- Schwarze PE, Hetland RB, Refsnes M, Låg M, Becher R: Mineral composition other than quartz is a critical determinant of the particle inflammatory potential. Int J Hyg Environ Health 2002,204(5–6):327 -3231. 10.1078/1438-4639-00108PubMedView ArticleGoogle Scholar
- Halliwell B, Gutteridge JMC: Role of free radicals and catalytic metal ions in human disease: an overview. Methods in Enzymology 1990, 189: 1–85.View ArticleGoogle Scholar
- Kehrer JP: The Haber-Weiss reaction and mechanisms of toxicity. Toxicology 2000, 149: 43–50. 10.1016/S0300-483X(00)00231-6PubMedView ArticleGoogle Scholar
- Welch KD, Davis TZ, van Eden ME, Aust SD: Deleterious iron-mediated oxidation of biomolecules. Free Rad Biol Med 2002,32(7):577–583. 10.1016/S0891-5849(02)00760-8PubMedView ArticleGoogle Scholar
- Britton RS, Leicester KL, Bacon BR: Iron toxicity and chelation therapy. Inter J Hematol 2002,76(3):219–228.View ArticleGoogle Scholar
- Quinlan GJ, Evans TW, Gutteridge JMC: Iron and the redox status of the lungs. Free Rad Biol Med 2002,33(10):1306–1313. 10.1016/S0891-5849(02)00903-6PubMedView ArticleGoogle Scholar
- Hardy JA, Aust AE: Iron in asbestos chemistry and carcinogenicity. Chemical Reviews 1995, 95: 97–118. 10.1021/cr00033a005View ArticleGoogle Scholar
- Fubini B, Mollo L: Role of iron in the reactivity of mineral fibers. Toxicology Letters 1995, 82/83: 951–960. 10.1016/0378-4274(95)03531-1View ArticleGoogle Scholar
- Castranova V, Vallyathan V, Ramsey DM, McLaurin JL, Pack D, Leonard S, Barger MW, Ma JY, Dalal NS, Teass A: Augmentation of pulmonary reactions to quartz inhalation by trace amounts of iron-containing particles. Environ Health Perspect 1997, 105 Suppl 5: 1319 -13124.PubMedView ArticleGoogle Scholar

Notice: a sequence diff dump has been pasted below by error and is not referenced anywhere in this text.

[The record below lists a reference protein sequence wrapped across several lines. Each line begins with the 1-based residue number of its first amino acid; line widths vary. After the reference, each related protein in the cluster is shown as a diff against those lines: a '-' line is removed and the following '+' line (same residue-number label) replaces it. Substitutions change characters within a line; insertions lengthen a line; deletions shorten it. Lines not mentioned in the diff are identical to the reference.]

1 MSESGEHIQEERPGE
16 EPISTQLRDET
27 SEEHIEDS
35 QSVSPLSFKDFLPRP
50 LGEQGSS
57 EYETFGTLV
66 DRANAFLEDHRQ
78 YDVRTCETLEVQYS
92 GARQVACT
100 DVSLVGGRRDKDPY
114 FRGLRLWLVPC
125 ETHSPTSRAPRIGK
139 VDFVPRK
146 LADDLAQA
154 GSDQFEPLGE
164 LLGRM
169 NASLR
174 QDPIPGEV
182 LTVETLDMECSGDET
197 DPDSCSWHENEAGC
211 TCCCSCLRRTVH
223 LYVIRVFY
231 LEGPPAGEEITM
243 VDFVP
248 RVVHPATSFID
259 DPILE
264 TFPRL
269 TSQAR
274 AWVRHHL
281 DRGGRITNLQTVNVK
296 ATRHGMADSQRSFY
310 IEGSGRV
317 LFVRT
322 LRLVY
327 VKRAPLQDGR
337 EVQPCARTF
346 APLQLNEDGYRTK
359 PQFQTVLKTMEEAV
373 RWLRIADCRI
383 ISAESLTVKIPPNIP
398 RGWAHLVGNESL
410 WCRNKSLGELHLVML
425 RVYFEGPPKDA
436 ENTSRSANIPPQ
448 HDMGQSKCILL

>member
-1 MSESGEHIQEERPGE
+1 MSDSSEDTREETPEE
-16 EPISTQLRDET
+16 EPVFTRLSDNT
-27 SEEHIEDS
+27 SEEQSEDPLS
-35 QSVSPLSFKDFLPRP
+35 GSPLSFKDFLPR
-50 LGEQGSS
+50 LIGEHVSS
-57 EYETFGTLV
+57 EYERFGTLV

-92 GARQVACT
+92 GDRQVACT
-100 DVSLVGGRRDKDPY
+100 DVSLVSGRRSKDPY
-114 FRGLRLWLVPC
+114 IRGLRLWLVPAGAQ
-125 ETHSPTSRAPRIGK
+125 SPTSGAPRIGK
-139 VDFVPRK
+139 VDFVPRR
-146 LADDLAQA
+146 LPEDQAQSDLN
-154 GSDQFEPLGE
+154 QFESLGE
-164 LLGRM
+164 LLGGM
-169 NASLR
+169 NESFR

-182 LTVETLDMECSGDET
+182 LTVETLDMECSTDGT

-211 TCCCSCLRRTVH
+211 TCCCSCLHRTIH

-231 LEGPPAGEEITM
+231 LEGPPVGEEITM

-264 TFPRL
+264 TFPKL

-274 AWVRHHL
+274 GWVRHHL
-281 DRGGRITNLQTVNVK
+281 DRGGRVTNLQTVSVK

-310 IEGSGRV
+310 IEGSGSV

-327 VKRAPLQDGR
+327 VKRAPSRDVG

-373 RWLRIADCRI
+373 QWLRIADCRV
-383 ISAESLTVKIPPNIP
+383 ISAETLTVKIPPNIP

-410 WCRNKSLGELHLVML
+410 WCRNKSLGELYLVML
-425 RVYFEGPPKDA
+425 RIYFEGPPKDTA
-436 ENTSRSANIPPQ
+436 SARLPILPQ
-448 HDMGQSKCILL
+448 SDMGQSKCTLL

- Fubini B, Mollo L, Giamello E: Free radical generation at the solid/liquid interface in iron containing minerals. Free Rad Res 1995,23(6):593–614.View ArticleGoogle Scholar
- Costa D, Guignard J, Zalma R, Pezerat H: Production of free radicals arising from the surface activity of minerals and oxygen. Part I. Iron mine ores. Toxicology and Industial Health 1989,5(9):1061–1078.Google Scholar
- Berger M, Hazen M, Nejjari A, Fournier J, Guignard J, Pezerat H, Cadet J: Radical oxidation reactions of the purine moiety of 2'-deoxyribonucleosides and DNA by iron-containing minerals. Carcinogenesis 1993,14(1):41–49.PubMedView ArticleGoogle Scholar
- Cohn CA, Borda MJ, Schoonen MA: RNA decomposition by pyrite-induced radicals and possible role of lipids during the emergence of life. Earth Planet Sci Letters 2004,225(3–4):271–278. 10.1016/j.epsl.2004.07.007View ArticleGoogle Scholar
- Cohn C, Mueller S, Wimmer E, Leifer N, Greenbaum S, Strongin DR, Schoonen M: Pyrite-induced hydroxyl radical formation and its effect on nucleic acids. Geochem Trans 2006.,7(article #3):
- Huang X, Li WH, Attfield MD, Nadas A, Frenkel K, Finkelman RB: Mapping and prediction of coal workers' pneumoconiosis with bioavailable iron content in the bituminous coals. Environ Health Perspect 2005,113(8):964–968.PubMed CentralPubMedView ArticleGoogle Scholar